Review of ‘Salome’

A feminist interpretation of “Salome” opens the ENO’s woman-focused 18/19 season, directed by Adena Jacobs

It was thrilling to see the eighty-strong orchestra sitting in the pit. Unfortunately, that’s where, for me, the visual magic of the evening ended.

The erotic, murderous and decadent themes of Oscar Wilde’s 1891 play were sanitized and dislocated by a series of seemingly pointless gimmicks. Why was:

  • Jokanaan (John the Baptist) wearing pink stilettoes in his prison cell?
  • A giant pink, headless ‘My Little Pony’ hoisted up on the stage?
  • The dance of the seven veils reduced to a series of keep-fit postures?
  • Jokanaan’s severed head contained in a sealed white plastic bag?

The stage direction was sadly lacking in physicality throughout.

But ah… the music! The orchestra, under Martyn Brabbin’s assured direction, delivered an interpretation of Richard Strauss’s 1905 score that was both subtle and rich in flavor. It soared, it seduced and then, finally…it consumed.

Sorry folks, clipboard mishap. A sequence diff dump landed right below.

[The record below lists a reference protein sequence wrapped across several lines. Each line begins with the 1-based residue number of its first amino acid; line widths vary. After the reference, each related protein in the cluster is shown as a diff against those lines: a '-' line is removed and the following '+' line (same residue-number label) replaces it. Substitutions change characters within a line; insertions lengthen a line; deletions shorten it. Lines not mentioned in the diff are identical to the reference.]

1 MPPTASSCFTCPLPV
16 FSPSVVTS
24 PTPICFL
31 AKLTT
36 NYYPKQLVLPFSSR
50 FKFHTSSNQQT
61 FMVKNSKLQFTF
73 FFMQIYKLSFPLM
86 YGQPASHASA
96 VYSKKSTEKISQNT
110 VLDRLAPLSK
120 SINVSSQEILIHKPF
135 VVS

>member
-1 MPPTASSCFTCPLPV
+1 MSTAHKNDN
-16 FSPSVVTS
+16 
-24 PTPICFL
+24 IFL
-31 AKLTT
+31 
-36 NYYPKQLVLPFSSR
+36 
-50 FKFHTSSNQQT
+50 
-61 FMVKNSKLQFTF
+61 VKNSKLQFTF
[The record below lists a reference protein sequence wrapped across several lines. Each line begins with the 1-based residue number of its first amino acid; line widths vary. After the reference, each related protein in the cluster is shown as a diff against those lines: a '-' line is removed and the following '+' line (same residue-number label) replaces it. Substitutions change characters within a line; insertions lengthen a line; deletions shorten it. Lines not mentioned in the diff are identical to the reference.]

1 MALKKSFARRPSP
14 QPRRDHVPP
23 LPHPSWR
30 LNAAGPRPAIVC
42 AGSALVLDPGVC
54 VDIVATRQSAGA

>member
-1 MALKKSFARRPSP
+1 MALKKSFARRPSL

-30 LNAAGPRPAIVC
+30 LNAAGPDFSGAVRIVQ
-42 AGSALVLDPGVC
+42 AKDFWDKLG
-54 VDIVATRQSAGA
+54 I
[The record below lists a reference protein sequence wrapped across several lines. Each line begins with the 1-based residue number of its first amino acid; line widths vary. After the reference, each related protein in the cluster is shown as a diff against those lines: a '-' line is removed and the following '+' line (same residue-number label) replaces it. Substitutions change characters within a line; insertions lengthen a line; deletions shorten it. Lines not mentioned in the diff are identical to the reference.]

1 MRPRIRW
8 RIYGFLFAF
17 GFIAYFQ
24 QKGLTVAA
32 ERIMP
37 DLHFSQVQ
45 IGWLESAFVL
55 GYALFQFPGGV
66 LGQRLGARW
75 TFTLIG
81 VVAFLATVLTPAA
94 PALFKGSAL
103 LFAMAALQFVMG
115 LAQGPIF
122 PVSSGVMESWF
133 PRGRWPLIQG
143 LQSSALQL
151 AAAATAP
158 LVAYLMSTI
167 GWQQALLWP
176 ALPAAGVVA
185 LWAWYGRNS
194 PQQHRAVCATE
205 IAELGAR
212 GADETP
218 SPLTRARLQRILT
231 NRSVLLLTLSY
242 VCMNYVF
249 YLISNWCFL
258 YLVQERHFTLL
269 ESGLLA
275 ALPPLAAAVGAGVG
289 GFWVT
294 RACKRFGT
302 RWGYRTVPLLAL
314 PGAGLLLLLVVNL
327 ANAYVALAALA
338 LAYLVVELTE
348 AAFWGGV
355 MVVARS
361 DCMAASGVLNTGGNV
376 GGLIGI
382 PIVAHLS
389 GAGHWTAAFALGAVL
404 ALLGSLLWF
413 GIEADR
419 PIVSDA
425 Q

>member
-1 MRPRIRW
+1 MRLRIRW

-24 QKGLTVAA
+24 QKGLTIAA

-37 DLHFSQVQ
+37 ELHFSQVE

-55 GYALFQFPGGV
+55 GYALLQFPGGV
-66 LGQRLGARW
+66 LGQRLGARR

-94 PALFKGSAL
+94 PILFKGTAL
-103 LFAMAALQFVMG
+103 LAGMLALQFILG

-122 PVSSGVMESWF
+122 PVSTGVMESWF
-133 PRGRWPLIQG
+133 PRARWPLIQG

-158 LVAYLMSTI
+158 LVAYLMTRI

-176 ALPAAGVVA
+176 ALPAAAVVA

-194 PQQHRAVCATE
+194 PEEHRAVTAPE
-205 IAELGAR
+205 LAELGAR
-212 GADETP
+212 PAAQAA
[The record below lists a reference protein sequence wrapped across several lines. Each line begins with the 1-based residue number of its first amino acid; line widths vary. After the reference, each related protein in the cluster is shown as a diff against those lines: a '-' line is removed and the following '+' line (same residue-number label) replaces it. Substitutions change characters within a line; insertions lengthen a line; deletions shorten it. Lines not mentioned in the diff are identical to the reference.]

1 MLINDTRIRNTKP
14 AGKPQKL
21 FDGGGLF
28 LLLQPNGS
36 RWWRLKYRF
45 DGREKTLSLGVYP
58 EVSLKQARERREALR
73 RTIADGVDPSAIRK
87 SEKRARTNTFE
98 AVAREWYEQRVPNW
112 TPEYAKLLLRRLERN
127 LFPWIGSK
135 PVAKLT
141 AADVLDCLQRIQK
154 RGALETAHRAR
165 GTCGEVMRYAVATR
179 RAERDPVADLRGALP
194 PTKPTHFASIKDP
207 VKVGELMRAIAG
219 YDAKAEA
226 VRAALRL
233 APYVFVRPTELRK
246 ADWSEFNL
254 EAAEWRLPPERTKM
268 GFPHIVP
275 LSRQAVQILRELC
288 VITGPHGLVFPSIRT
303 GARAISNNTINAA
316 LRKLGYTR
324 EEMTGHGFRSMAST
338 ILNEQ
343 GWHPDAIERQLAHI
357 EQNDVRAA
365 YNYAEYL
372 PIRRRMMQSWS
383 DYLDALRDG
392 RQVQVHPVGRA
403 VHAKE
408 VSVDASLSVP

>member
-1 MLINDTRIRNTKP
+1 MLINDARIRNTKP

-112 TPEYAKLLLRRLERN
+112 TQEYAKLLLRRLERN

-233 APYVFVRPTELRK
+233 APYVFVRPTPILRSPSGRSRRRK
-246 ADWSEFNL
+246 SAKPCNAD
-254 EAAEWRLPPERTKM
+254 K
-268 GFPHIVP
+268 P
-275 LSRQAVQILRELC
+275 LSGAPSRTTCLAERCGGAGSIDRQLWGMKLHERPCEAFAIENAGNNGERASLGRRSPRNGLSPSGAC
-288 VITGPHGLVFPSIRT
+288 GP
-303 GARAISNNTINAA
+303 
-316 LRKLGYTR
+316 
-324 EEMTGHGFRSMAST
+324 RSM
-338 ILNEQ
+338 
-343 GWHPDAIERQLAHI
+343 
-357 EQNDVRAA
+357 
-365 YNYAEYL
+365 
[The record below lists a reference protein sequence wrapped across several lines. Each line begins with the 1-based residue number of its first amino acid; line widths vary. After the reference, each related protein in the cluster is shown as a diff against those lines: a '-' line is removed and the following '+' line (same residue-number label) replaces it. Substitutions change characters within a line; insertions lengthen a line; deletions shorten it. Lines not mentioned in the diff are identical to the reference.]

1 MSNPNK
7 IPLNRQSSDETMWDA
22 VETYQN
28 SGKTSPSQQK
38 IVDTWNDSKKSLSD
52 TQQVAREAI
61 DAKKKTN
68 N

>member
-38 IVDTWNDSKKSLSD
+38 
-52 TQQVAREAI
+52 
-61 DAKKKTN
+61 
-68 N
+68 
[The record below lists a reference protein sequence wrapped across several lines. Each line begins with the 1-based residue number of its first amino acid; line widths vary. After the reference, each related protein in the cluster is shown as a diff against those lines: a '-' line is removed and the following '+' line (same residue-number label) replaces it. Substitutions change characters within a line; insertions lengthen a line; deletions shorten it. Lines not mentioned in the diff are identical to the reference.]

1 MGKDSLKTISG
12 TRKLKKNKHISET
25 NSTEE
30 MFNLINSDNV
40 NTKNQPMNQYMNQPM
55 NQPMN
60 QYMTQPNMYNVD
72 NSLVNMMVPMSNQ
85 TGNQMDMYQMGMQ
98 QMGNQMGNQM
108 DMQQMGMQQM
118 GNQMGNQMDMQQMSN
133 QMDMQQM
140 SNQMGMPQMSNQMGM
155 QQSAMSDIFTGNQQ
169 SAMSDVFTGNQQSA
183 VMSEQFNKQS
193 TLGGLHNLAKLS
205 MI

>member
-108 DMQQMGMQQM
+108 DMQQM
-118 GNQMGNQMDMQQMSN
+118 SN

Alison Cook’s Salome is a powerful and fatally flawed character possessed by ‘lodesliebe’ (death-love). This Salome is curiously unerotic, despite her stripping off and simulating masturbation early on in the show. Cook’s voice, though in tune, could not always match the emotional intensity of the music.

The relationship between Salome and her mother Herodia (a solid performance from Susan Bickley) is revealed as a love deeper than maternal. Their final duet (a highlight) climaxes in a passionate kiss.

The male characters came across as weak or impotent or vulnerable. David Soar was (unusually) vocally disappointing as Jokanaan – perhaps hampered by having a video camera strapped across his face, which displayed a close up of his mouth on the set’s backcloth? Michael Colvin’s Herod was a grotesque and almost comedic character.

But ah…the music! I walked home with it ringing in my ears, it haunted my dreams. It was thrilling!

This production of Salome though compromised by its direction, choreography and staging does not disappoint musically.  The orchestration is magnificent. Definitely worth a listen.

Until 23rdOct.  www.eno.org0207 845 9300

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